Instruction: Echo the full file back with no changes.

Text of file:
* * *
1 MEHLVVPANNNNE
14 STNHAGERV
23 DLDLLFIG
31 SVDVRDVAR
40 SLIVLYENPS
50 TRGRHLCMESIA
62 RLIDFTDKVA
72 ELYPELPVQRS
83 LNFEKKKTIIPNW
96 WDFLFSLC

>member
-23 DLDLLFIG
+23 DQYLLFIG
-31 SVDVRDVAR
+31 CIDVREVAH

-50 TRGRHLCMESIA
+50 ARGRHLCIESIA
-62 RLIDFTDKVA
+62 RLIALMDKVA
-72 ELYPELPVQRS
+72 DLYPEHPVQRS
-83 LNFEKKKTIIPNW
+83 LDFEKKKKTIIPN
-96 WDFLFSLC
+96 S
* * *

1 MEHLVVPANNNNE
14 STNHAGERV
23 DLDLLFIG
31 SVDVRDVAR
40 SLIVLYENPS
50 TRGRHLCMESIA
62 RLIDFTDKVA
72 ELYPELPVQRS
83 LNFEKKKTIIPNW
96 WDFLFSLC

>member
-23 DLDLLFIG
+23 DQYLLFIG
-31 SVDVRDVAR
+31 CIDVREVAH

-50 TRGRHLCMESIA
+50 ARGRHLCIESIA
-62 RLIDFTDKVA
+62 RLIALMDKVA
-72 ELYPELPVQRS
+72 DLYPEHPVQRS
-83 LNFEKKKTIIPNW
+83 LDFEKKKKTIIPN
-96 WDFLFSLC
+96 S